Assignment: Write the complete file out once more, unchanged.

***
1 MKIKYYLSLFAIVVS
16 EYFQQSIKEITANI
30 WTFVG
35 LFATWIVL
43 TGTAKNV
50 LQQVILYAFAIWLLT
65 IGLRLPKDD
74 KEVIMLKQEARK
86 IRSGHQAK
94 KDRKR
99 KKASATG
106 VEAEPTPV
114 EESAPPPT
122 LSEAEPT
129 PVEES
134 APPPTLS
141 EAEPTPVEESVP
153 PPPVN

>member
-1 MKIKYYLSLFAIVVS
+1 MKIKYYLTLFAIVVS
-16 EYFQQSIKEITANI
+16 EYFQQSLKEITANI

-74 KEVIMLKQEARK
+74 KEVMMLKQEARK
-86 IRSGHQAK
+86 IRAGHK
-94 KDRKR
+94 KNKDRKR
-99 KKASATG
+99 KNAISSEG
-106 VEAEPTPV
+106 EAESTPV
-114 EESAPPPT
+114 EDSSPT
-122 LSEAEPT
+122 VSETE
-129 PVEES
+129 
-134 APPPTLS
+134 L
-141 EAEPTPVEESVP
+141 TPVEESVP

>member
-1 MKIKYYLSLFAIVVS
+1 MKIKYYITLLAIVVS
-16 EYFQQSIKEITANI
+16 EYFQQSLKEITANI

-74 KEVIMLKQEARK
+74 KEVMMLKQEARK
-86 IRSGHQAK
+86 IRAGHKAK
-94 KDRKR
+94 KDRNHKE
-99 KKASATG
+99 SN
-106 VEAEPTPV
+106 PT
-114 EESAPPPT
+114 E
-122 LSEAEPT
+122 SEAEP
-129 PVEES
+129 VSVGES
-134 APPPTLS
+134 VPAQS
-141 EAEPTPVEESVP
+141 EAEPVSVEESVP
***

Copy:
1 MKIKYYLSLFAIVVS
16 EYFQQSIKEITANI
30 WTFVG
35 LFATWIVL
43 TGTAKNV
50 LQQVILYAFAIWLLT
65 IGLRLPKDD
74 KEVIMLKQEARK
86 IRSGHQAK
94 KDRKR
99 KKASATG
106 VEAEPTPV
114 EESAPPPT
122 LSEAEPT
129 PVEES
134 APPPTLS
141 EAEPTPVEESVP
153 PPPVN

>member
-1 MKIKYYLSLFAIVVS
+1 MKIKYYLTLFAIVVS
-16 EYFQQSIKEITANI
+16 EYFQQSLKEITANI

-74 KEVIMLKQEARK
+74 KEVMMLKQEARK
-86 IRSGHQAK
+86 IRAGHK
-94 KDRKR
+94 KNKDRKR
-99 KKASATG
+99 KNAISSEG
-106 VEAEPTPV
+106 EAESTPV
-114 EESAPPPT
+114 EDSSPT
-122 LSEAEPT
+122 VSETE
-129 PVEES
+129 
-134 APPPTLS
+134 L
-141 EAEPTPVEESVP
+141 TPVEESVP

>member
-1 MKIKYYLSLFAIVVS
+1 MKIKYYITLLAIVVS
-16 EYFQQSIKEITANI
+16 EYFQQSLKEITANI

-74 KEVIMLKQEARK
+74 KEVMMLKQEARK
-86 IRSGHQAK
+86 IRAGHKAK
-94 KDRKR
+94 KDRNHKE
-99 KKASATG
+99 SN
-106 VEAEPTPV
+106 PT
-114 EESAPPPT
+114 E
-122 LSEAEPT
+122 SEAEP
-129 PVEES
+129 VSVGES
-134 APPPTLS
+134 VPAQS
-141 EAEPTPVEESVP
+141 EAEPVSVEESVP